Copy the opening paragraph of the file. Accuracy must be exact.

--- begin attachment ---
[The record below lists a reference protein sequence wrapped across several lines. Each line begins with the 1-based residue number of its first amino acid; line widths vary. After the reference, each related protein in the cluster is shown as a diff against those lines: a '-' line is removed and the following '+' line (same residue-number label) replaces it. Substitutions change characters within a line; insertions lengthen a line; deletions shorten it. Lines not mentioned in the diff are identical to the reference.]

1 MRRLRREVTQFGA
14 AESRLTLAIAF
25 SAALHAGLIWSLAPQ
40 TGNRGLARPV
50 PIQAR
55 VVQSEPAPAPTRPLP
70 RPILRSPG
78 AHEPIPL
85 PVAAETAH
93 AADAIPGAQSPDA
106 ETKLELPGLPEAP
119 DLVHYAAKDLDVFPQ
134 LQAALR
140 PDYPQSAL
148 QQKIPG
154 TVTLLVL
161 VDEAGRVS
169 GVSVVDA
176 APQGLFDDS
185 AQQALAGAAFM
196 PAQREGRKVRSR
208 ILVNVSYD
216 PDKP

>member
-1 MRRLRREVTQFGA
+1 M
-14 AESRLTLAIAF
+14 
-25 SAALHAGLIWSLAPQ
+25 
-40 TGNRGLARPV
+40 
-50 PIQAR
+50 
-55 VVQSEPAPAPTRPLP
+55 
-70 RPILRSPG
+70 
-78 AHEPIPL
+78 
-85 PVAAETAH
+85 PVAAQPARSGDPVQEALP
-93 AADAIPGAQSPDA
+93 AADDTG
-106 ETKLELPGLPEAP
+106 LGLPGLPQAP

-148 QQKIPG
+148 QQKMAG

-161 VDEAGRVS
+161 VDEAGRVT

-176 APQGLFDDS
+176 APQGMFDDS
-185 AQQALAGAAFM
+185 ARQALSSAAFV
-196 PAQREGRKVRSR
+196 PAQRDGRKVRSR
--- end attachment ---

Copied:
[The record below lists a reference protein sequence wrapped across several lines. Each line begins with the 1-based residue number of its first amino acid; line widths vary. After the reference, each related protein in the cluster is shown as a diff against those lines: a '-' line is removed and the following '+' line (same residue-number label) replaces it. Substitutions change characters within a line; insertions lengthen a line; deletions shorten it. Lines not mentioned in the diff are identical to the reference.]